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question of the week

Attention wars: return of the celebrity ad

In a galaxy not so far away ... Samuel L Jackson has traded a lightsaber for a loaf of bread as the ad industry embraces the re-emergence of the celebrity ad - but why now in an age of influencers?

By conor nichols

Whether the Hollywood strikes have put them out of work or they just need a little extra cash (or both), a flurry of celebrity actors have been featuring in British ads in recent times. From Chris Rock helping launch BetMGM in the UK, to Katy Perry for Just Eat and Kevin Bacon continuing to market EE as ‘the UK’s best network’, the advertising world clearly believes the ROI on A-listers is too good to pass up.

Most recently, Samuel L Jackson has taken the UK (and bread-lovers) by surprise by featuring in Warburton’s latest ad. The star taps into the ‘great vengeance and furious anger’ he once portrayed as Jules Winnfield in Quentin Taratino’s Pulp Fiction, joining the likes of Sylvester Stallone, George Clooney and Robert De Niro in starring in Warburtons campaigns over the years. And Jackson’s acting and bread-promoting peer De Niro is also said to be starring in an Uber advertisement - though he has confirmed he will unfortunately (or fortunately) not be reprising his role as Travis Bickle in Martin Scorsese’s 1979 classic Taxi Driver.

Leaving actors to one side, iconic singers - at least in the eyes of boomers and millennials - Michael Buble and Rick Astley are also set to star in Asda and Sainsbury’s Christmas campaigns respectively. Superstar singers are clearly also in the market for a bit of ad work right now.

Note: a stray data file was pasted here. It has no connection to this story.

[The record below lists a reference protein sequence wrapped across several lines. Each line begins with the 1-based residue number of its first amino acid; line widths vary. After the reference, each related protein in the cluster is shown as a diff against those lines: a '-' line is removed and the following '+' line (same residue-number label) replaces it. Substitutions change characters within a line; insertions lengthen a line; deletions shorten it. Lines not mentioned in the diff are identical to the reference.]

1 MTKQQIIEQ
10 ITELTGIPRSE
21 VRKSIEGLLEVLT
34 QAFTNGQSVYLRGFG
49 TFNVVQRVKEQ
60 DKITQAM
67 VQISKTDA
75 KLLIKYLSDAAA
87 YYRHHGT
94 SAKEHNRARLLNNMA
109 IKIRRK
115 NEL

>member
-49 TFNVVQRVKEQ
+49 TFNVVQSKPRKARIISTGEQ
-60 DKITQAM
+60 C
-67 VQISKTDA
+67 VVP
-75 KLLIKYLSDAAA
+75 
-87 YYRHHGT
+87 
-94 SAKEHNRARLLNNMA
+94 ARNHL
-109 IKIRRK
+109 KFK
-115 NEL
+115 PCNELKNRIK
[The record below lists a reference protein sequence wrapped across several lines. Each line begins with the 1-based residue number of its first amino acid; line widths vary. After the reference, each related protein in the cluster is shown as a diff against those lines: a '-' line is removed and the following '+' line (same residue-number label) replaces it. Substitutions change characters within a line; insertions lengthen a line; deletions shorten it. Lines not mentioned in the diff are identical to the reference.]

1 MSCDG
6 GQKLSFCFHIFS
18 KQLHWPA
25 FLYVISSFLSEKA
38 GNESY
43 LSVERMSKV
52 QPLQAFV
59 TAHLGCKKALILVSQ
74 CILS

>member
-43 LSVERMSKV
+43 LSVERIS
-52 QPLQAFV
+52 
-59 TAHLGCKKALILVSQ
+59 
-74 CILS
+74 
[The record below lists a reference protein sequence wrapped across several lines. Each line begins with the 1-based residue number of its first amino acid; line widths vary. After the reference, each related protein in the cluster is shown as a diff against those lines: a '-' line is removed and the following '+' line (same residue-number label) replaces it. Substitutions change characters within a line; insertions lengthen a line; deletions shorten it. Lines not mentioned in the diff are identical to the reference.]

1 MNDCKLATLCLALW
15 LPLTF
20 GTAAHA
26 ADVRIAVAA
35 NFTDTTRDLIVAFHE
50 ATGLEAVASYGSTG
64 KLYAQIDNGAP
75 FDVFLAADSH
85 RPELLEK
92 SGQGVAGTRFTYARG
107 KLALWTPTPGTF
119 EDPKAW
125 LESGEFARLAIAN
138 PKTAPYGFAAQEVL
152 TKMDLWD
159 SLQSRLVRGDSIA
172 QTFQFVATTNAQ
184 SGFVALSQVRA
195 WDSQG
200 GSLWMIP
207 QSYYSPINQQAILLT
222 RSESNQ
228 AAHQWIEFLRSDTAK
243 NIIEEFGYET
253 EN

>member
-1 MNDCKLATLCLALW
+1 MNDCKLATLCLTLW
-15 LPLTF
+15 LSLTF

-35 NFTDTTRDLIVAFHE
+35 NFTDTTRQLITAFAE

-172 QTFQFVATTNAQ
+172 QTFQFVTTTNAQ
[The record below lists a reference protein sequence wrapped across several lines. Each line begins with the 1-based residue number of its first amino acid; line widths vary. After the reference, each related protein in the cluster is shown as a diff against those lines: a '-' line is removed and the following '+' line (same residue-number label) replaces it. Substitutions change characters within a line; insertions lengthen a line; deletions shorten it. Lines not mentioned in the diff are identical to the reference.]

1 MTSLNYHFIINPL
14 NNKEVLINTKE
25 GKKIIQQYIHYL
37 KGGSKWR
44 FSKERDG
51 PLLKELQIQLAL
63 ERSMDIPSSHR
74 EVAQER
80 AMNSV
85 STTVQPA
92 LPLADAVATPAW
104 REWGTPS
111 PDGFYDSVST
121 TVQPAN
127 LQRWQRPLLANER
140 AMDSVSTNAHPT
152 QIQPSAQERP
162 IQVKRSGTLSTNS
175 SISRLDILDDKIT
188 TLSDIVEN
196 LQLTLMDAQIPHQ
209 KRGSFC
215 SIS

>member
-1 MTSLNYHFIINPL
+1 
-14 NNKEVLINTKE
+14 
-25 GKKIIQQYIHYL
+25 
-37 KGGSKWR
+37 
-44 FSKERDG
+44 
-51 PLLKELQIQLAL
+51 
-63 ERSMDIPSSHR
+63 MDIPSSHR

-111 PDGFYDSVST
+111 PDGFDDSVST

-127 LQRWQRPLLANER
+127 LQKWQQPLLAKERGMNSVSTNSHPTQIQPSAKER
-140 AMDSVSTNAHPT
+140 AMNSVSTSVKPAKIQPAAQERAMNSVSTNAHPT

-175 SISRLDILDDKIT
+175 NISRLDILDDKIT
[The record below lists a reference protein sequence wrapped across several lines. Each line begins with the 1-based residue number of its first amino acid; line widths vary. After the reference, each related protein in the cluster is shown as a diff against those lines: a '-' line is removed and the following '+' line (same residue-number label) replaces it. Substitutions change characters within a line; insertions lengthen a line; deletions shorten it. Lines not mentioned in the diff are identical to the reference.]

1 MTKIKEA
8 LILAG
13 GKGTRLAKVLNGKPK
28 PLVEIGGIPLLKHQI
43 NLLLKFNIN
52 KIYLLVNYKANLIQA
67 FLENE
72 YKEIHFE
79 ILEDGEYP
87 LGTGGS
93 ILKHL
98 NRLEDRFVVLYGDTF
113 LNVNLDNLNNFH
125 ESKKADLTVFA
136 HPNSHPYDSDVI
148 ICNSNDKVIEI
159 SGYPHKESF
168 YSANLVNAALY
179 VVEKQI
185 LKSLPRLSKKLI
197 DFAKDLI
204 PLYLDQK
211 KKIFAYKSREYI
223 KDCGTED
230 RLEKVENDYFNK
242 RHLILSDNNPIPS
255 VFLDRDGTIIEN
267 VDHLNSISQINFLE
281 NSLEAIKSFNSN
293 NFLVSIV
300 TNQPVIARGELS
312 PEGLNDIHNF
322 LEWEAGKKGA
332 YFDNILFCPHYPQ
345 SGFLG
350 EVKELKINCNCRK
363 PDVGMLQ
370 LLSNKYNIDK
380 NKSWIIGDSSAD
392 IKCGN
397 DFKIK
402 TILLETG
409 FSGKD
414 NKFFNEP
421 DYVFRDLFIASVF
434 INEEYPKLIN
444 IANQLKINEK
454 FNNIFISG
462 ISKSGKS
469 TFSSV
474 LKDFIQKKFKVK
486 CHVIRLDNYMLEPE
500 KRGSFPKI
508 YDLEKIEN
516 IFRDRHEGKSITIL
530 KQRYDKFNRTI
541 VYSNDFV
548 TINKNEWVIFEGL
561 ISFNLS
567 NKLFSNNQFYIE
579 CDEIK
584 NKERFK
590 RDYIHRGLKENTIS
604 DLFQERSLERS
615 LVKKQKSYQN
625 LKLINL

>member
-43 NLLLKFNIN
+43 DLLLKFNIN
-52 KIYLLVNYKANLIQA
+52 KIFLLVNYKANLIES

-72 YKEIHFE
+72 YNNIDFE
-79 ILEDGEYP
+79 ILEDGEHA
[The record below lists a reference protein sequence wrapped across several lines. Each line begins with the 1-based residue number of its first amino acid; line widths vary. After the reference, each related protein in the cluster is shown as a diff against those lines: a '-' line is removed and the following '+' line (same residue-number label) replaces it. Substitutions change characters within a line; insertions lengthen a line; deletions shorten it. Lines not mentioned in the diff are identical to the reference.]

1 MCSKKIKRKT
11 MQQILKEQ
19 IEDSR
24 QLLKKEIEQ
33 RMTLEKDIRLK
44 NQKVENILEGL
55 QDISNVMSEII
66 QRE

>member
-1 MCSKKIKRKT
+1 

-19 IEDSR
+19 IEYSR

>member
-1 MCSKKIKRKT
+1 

It is fair to say that the celebrity ad has returned. But while brands have always been seduced by big stars, in a world of digital, social media and influencer marketing are A-listers still needed to cut-through the noise? In an increasingly cluttered world, does industry creativity still need to lean on the sight of a famous face? Is the cult of the celebrity ad still powerful?

We ask a host of industry creatives for their opinions.

Regan Warner, executive creative director, McCann London

We are seeing an influx of celebrity ads lately – what's the deal, right? Well, let’s break it down: celebrities have been marketing darlings for ages. They bring star power, charisma, and a massive fan base to the table, making them total attention magnets. Plus, having a celeb endorse your product can give your brand instant credibility and trust – that's gold in this noisy marketplace. 

Let’s take the Contour Cube, a little unknown facial ice tool, yep, you read that correctly, a facial ICE tool. It can help reduce puffiness, brighten our complexion, stimulate blood circulation, and lift skin. Kendall Jenner posted about her love for this ‘ice cube holder’ as part of her go-to morning routine. Within two weeks, this entrepreneur sells $25,000 worth of products. Now this worked, especially on social media because it was truly authentic, which I think is key.

Times have changed. Social media and influencer marketing have levelled the playing field. You've got micro and nano-influencers with smaller followings, but they're super engaged and can deliver targeted and authentic messages. So, brands are rethinking the whole celebrity game.